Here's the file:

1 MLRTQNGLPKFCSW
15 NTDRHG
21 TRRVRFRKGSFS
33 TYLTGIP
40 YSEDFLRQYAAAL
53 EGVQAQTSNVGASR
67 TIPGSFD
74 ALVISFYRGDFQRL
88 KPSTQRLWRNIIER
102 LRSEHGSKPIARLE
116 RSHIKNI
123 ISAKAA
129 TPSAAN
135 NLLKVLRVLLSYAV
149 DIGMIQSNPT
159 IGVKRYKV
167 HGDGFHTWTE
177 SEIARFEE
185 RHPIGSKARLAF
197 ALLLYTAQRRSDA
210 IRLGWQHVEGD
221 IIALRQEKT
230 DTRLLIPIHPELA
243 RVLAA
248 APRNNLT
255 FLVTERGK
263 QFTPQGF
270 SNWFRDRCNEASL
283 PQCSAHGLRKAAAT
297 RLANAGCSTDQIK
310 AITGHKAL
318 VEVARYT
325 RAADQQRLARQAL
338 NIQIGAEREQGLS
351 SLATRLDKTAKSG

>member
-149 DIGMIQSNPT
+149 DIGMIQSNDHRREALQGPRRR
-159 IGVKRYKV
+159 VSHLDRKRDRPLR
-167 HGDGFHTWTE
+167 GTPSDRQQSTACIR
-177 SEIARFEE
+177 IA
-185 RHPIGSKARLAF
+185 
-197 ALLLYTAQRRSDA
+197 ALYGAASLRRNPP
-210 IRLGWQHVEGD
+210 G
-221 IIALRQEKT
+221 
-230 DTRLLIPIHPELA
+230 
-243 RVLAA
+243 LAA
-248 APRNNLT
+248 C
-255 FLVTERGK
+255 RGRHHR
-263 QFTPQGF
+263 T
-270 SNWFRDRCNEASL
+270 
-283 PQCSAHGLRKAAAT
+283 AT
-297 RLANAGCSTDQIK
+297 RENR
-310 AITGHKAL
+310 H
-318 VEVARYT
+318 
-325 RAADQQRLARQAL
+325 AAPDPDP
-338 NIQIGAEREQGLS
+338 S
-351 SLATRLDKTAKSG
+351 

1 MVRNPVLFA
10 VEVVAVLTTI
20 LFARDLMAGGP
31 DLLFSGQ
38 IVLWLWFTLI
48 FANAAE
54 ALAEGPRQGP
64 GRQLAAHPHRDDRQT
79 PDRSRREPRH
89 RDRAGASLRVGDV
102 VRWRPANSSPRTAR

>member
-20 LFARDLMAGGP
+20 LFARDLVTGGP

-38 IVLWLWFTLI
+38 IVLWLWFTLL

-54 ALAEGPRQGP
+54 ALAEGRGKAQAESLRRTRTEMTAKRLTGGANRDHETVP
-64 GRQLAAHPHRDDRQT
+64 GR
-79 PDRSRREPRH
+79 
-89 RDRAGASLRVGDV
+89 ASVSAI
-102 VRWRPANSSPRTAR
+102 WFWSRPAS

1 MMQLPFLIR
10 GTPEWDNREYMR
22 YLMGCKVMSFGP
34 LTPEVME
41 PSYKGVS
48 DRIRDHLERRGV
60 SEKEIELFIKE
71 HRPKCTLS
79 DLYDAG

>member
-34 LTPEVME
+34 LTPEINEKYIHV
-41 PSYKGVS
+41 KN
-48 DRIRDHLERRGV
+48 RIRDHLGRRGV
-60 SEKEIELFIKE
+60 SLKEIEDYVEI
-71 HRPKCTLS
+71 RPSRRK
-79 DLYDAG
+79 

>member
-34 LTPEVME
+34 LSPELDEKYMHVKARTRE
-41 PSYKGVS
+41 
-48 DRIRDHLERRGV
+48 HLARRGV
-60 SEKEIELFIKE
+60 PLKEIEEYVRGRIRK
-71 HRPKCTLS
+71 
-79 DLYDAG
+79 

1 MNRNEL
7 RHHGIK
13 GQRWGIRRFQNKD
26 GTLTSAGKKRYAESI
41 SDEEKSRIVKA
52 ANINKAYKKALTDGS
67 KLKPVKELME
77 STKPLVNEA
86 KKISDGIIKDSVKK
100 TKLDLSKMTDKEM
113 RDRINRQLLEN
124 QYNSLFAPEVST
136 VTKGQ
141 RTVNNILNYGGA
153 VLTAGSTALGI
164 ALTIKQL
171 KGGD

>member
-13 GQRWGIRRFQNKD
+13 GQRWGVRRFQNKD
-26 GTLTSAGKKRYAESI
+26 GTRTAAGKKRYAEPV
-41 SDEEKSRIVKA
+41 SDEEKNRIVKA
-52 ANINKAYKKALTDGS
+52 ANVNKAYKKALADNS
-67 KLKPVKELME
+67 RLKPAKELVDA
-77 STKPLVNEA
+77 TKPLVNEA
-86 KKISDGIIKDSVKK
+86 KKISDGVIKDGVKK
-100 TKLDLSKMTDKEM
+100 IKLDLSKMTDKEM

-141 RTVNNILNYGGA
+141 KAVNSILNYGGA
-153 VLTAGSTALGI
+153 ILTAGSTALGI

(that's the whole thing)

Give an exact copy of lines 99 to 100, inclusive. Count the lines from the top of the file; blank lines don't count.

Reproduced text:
-79 PDRSRREPRH
+79 